FIFA will come under fresh scrutiny next week when a US Senate subcommittee meets in Washington, piling more pressure on the corruption-tainted organization and its beleaguered president Sepp Blatter.
US authorities in May indicted 14 people -- nine top football officials and five sports business executives -- over tens of millions of dollars of alleged bribes for media rights contracts.
Swiss authorities are also investigating the hugely controversial award of the 2018 World Cup to Russia and the 2022 tournament to Qatar.
Blatter is not among those accused of wrongdoing but said after the storm erupted that he would step down as the long-time head of football's world governing body, although he has not yet done so and has suggested that he could change his mind.
On Wednesday on Capitol Hill, a Senate subcommittee will scrutinize a host of delicate issues roiling world football, chief among them the crisis at FIFA.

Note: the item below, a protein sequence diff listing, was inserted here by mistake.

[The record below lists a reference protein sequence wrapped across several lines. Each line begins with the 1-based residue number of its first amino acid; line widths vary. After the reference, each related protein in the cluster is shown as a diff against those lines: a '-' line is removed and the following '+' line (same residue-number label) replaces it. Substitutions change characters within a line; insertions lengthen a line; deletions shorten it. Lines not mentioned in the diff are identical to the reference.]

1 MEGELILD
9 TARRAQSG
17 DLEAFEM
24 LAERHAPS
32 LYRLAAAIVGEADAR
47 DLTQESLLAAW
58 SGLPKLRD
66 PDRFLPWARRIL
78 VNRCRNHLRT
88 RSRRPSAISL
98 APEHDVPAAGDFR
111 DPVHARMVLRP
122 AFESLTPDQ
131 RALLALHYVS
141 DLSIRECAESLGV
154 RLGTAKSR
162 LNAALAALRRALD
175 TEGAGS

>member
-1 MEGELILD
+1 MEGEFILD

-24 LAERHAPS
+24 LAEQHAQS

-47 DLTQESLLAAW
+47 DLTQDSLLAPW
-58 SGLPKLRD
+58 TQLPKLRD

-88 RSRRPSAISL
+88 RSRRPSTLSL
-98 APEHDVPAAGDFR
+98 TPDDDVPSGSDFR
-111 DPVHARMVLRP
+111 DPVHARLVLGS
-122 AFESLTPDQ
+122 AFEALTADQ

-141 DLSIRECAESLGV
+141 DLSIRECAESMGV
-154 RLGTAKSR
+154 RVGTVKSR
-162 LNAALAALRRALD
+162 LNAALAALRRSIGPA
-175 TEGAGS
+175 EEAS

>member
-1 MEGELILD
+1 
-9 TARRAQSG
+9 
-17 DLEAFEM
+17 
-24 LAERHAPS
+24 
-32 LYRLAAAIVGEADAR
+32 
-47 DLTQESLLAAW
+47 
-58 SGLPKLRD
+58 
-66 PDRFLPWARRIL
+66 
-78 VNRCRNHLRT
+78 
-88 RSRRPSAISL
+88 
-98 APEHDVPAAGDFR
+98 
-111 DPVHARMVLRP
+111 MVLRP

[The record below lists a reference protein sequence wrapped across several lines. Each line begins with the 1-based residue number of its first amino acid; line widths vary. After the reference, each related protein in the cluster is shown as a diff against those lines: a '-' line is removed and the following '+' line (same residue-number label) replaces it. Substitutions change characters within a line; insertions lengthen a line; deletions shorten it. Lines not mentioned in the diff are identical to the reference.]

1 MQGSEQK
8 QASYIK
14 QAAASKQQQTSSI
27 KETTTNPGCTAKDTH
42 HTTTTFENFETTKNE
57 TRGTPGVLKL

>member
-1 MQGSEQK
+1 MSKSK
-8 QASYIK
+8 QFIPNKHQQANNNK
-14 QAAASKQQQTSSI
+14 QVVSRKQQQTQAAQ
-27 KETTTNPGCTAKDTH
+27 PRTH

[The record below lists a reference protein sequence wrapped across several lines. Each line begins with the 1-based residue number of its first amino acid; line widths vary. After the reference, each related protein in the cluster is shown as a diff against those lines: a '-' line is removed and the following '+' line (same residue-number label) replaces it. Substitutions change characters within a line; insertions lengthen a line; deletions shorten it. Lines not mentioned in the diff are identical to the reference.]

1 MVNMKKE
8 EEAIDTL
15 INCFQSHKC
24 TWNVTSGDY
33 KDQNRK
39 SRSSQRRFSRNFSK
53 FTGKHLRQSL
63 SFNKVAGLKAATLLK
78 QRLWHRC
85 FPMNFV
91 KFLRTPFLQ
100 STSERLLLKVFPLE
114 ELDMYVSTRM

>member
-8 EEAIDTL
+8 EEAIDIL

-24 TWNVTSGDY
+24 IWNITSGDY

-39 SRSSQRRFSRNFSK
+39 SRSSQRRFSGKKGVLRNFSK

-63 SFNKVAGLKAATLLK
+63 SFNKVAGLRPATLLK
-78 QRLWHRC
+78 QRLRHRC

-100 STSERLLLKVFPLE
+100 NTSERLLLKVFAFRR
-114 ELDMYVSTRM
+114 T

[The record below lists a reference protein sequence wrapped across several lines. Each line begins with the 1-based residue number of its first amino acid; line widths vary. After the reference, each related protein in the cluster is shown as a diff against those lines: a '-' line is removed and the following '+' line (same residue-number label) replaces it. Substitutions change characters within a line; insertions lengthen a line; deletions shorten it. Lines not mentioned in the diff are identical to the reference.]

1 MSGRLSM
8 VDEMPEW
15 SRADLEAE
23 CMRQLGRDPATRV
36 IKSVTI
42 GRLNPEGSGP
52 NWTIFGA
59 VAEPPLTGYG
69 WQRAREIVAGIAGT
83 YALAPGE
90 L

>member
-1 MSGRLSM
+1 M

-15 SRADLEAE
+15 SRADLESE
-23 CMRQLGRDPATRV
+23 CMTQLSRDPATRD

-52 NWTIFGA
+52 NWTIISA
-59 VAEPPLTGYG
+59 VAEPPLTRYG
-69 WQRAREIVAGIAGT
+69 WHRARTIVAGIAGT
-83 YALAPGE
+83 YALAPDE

The hearing could help uncover to what extent US footballing authorities knew about corruption at FIFA and will also examine labor conditions for migrant workers building stadiums for the 2022 World Cup in Qatar.
Rights activists say laborers are toiling in inhumane conditions and have even died during construction projects related to the tournament. Qatari authorities deny that.
"Soccer is by far the most popular sport in the world and it is attracting a wider audience by the day in the United States," said Senator Jerry Moran, chairman of the Subcommittee on Consumer Protection, Product Safety, Insurance, and Data Security.
"The recent revelations of bribery and mismanagement at FIFA should be of concern to us all. The organization’s culture of corruption is turning a blind eye to significant human rights violations and the tragic loss of lives."
Senators on the subcommittee oversee consumer protection, which includes sports.